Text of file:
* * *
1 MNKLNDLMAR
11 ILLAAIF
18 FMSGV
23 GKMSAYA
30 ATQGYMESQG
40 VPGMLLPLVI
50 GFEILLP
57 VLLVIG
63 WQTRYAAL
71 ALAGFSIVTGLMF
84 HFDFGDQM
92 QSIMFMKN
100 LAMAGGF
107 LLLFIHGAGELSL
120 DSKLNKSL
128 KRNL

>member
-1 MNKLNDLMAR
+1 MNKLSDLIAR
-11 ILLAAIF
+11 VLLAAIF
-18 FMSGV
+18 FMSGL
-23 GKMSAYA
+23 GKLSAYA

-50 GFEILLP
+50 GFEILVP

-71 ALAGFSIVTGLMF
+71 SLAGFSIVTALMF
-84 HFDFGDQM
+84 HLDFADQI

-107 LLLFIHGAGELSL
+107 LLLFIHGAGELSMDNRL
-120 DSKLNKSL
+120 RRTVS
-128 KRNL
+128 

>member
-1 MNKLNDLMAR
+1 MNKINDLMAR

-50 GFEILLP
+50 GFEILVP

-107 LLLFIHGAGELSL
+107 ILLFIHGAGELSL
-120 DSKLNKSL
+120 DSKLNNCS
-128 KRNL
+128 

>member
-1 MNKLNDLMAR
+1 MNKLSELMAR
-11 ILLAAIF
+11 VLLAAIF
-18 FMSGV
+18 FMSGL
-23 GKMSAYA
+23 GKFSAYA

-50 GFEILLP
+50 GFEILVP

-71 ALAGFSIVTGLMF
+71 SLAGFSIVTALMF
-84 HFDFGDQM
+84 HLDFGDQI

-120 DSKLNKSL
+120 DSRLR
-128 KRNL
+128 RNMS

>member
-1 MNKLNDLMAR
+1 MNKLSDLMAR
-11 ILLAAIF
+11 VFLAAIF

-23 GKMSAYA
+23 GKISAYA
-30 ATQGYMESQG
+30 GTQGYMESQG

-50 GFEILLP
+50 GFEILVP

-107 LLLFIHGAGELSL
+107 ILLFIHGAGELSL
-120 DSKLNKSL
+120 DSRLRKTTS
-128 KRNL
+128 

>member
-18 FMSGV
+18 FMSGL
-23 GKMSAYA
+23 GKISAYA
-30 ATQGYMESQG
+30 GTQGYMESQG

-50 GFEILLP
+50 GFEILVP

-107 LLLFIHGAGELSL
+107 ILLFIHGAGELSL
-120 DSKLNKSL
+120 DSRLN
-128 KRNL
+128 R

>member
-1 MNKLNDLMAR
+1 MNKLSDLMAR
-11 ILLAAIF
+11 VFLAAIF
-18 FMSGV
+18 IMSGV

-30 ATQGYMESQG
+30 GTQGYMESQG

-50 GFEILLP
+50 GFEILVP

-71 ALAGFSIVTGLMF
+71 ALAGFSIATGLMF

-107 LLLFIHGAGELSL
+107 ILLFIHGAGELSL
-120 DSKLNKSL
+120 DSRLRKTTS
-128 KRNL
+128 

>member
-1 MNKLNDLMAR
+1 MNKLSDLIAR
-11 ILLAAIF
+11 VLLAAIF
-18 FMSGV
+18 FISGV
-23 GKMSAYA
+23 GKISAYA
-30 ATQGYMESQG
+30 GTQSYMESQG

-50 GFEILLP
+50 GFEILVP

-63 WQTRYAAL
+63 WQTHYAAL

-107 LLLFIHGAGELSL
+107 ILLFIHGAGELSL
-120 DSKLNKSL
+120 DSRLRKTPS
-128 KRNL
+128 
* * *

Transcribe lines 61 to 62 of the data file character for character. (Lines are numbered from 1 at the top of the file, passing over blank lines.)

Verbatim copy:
+71 SLAGFSIVTALMF
-84 HFDFGDQM